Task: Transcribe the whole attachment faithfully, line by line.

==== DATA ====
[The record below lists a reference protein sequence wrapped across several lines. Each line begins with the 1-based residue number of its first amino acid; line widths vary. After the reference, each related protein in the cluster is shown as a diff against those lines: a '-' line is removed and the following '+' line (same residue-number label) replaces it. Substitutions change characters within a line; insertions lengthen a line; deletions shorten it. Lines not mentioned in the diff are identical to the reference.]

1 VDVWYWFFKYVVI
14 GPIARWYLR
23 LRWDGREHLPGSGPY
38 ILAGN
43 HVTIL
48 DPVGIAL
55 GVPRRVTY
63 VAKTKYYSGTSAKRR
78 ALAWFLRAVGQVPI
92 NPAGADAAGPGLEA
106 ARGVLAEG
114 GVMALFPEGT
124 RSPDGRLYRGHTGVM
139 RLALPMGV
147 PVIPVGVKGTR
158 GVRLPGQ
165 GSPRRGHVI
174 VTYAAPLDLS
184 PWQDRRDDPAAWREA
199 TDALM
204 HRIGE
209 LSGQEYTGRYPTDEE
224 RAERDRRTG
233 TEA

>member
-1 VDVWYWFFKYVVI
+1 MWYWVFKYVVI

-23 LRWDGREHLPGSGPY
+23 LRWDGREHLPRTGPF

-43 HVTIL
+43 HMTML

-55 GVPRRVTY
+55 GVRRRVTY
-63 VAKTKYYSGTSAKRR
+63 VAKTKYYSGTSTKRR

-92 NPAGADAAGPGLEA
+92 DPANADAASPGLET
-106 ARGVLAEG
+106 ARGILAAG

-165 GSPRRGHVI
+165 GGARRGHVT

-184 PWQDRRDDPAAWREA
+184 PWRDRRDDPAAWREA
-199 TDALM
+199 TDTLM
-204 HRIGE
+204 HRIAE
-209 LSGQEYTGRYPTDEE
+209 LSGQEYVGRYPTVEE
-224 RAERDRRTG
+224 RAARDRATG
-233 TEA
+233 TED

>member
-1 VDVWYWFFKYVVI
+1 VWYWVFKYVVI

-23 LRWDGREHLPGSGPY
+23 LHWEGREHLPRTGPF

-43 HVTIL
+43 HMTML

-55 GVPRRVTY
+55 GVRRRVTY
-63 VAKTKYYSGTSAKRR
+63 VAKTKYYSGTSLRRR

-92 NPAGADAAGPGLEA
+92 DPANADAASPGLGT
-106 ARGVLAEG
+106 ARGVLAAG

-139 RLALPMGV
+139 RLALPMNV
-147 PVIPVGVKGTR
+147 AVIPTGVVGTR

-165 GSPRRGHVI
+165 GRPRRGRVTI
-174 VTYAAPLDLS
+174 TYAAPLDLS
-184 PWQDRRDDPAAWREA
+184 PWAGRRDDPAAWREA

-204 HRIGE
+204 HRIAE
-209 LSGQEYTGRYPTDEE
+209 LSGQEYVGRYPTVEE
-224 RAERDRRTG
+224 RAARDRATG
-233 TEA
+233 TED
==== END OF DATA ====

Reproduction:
[The record below lists a reference protein sequence wrapped across several lines. Each line begins with the 1-based residue number of its first amino acid; line widths vary. After the reference, each related protein in the cluster is shown as a diff against those lines: a '-' line is removed and the following '+' line (same residue-number label) replaces it. Substitutions change characters within a line; insertions lengthen a line; deletions shorten it. Lines not mentioned in the diff are identical to the reference.]

1 VDVWYWFFKYVVI
14 GPIARWYLR
23 LRWDGREHLPGSGPY
38 ILAGN
43 HVTIL
48 DPVGIAL
55 GVPRRVTY
63 VAKTKYYSGTSAKRR
78 ALAWFLRAVGQVPI
92 NPAGADAAGPGLEA
106 ARGVLAEG
114 GVMALFPEGT
124 RSPDGRLYRGHTGVM
139 RLALPMGV
147 PVIPVGVKGTR
158 GVRLPGQ
165 GSPRRGHVI
174 VTYAAPLDLS
184 PWQDRRDDPAAWREA
199 TDALM
204 HRIGE
209 LSGQEYTGRYPTDEE
224 RAERDRRTG
233 TEA

>member
-1 VDVWYWFFKYVVI
+1 MWYWVFKYVVI

-23 LRWDGREHLPGSGPY
+23 LRWDGREHLPRTGPF

-43 HVTIL
+43 HMTML

-55 GVPRRVTY
+55 GVRRRVTY
-63 VAKTKYYSGTSAKRR
+63 VAKTKYYSGTSTKRR

-92 NPAGADAAGPGLEA
+92 DPANADAASPGLET
-106 ARGVLAEG
+106 ARGILAAG

-165 GSPRRGHVI
+165 GGARRGHVT

-184 PWQDRRDDPAAWREA
+184 PWRDRRDDPAAWREA
-199 TDALM
+199 TDTLM
-204 HRIGE
+204 HRIAE
-209 LSGQEYTGRYPTDEE
+209 LSGQEYVGRYPTVEE
-224 RAERDRRTG
+224 RAARDRATG
-233 TEA
+233 TED

>member
-1 VDVWYWFFKYVVI
+1 VWYWVFKYVVI

-23 LRWDGREHLPGSGPY
+23 LHWEGREHLPRTGPF

-43 HVTIL
+43 HMTML

-55 GVPRRVTY
+55 GVRRRVTY
-63 VAKTKYYSGTSAKRR
+63 VAKTKYYSGTSLRRR

-92 NPAGADAAGPGLEA
+92 DPANADAASPGLGT
-106 ARGVLAEG
+106 ARGVLAAG

-139 RLALPMGV
+139 RLALPMNV
-147 PVIPVGVKGTR
+147 AVIPTGVVGTR

-165 GSPRRGHVI
+165 GRPRRGRVTI
-174 VTYAAPLDLS
+174 TYAAPLDLS
-184 PWQDRRDDPAAWREA
+184 PWAGRRDDPAAWREA

-204 HRIGE
+204 HRIAE
-209 LSGQEYTGRYPTDEE
+209 LSGQEYVGRYPTVEE
-224 RAERDRRTG
+224 RAARDRATG
-233 TEA
+233 TED